Aerodynamic sound derived from bluff bodies can be considerably reduced by flow control. In this paper, the authors propose a new method in which porous material covers a body surface as one of the flow control methods. From wind tunnel tests on flows around a bare cylinder and a cylinder with porous material, it has been clarified that the application of porous materials is effective in reducing aerodynamic sound. Correlation between aerodynamic sound and aerodynamic force fluctuation, and a surface pressure distribution of cylinders are measured to investigate a mechanism of aerodynamic sound reduction. As a result, the correlation between aerodynamic sound and aerodynamic force fluctuation exists in the flow around the bare cylinder and disappears in the flow around the cylinder with porous material. Moreover, the aerodynamic force fluctuation of the cylinder with porous material is less than that of the bare cylinder. The surface pressure distribution of the cylinder with porous material is quite different from that of the bare cylinder. These facts indicate that aerodynamic sound is reduced by suppressing the motion of vortices because aerodynamic sound is induced by the unstable motion of vortices. In addition, an instantaneous flow field in the wake of the cylinder is measured by application of the PIV technique. Vortices that are shed alternately from the bare cylinder disappear by application of porous material, and the region of zero velocity spreads widely behind the cylinder with porous material. Shear layers between the stationary region and the uniform flow become thin and stable. These results suggest that porous material mainly affects the flow field adjacent to bluff bodies and reduces aerodynamic sound by depriving momentum of the wake and suppressing the unsteady motion of vortices. (invited paper)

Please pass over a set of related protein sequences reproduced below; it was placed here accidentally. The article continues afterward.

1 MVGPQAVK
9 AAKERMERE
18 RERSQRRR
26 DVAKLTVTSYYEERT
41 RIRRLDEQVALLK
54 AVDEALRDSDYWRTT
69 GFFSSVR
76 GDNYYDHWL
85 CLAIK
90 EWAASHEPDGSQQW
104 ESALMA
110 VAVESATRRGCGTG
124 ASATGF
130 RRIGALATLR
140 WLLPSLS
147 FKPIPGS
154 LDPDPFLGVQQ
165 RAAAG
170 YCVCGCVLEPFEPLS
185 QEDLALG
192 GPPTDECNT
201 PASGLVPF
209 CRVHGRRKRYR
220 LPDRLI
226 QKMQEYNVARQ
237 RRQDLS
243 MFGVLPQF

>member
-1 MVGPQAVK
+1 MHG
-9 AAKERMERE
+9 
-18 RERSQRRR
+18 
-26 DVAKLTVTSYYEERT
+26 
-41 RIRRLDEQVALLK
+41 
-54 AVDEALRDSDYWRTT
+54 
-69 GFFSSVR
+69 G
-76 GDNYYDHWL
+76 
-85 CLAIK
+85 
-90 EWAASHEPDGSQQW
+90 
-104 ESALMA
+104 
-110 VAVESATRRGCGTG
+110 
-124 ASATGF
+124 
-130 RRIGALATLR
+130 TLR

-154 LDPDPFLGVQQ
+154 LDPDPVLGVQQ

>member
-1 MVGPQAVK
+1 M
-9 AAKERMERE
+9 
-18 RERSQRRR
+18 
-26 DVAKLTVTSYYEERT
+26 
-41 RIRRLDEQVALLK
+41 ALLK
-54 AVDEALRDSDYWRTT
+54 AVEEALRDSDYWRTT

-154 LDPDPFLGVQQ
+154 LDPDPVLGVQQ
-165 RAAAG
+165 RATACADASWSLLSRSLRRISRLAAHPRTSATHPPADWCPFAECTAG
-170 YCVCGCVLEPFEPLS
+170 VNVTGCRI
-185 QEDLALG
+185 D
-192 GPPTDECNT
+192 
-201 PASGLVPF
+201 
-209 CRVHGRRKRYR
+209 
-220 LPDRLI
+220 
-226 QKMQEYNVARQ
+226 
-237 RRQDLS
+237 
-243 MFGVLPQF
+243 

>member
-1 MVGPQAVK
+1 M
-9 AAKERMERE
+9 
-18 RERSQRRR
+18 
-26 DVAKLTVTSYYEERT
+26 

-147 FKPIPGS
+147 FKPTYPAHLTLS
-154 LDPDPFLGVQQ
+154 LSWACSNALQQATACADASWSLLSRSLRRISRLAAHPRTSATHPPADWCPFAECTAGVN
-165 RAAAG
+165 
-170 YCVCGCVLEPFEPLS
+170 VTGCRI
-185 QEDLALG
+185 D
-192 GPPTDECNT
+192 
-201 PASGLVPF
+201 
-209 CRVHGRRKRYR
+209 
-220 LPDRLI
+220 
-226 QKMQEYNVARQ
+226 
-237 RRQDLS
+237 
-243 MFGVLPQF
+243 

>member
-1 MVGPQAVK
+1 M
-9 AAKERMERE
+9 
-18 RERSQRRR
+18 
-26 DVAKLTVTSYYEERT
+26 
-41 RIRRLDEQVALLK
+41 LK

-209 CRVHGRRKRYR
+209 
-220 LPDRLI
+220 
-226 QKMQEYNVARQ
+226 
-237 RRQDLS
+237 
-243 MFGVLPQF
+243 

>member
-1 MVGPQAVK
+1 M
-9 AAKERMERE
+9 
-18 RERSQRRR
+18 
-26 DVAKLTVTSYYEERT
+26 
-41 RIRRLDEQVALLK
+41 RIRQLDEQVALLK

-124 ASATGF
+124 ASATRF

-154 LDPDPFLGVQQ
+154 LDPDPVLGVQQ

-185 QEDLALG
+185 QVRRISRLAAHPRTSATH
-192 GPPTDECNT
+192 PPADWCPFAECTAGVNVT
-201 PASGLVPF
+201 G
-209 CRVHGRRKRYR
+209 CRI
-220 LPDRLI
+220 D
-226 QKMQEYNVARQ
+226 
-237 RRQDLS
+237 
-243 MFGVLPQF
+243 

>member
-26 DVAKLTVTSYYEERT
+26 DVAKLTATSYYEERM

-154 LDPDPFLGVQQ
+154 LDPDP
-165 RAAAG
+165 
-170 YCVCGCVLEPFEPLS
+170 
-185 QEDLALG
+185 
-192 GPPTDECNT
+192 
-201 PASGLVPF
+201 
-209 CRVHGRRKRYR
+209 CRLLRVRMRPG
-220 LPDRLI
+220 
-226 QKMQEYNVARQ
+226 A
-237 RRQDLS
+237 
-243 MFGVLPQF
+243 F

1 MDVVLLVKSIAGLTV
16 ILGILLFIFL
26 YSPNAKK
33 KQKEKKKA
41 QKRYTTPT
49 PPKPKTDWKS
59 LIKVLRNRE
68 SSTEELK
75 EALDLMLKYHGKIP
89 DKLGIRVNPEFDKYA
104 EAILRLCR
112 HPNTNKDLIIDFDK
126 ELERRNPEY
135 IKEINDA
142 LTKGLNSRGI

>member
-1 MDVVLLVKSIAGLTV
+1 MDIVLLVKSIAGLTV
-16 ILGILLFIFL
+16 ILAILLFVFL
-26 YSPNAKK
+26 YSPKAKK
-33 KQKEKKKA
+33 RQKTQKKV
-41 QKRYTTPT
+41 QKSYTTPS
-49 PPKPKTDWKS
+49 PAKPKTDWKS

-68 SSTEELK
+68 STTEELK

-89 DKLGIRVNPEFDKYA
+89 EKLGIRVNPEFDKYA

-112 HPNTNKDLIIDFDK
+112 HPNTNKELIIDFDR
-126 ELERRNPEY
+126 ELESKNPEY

17. 3D optical measuring technologies for dimensional inspection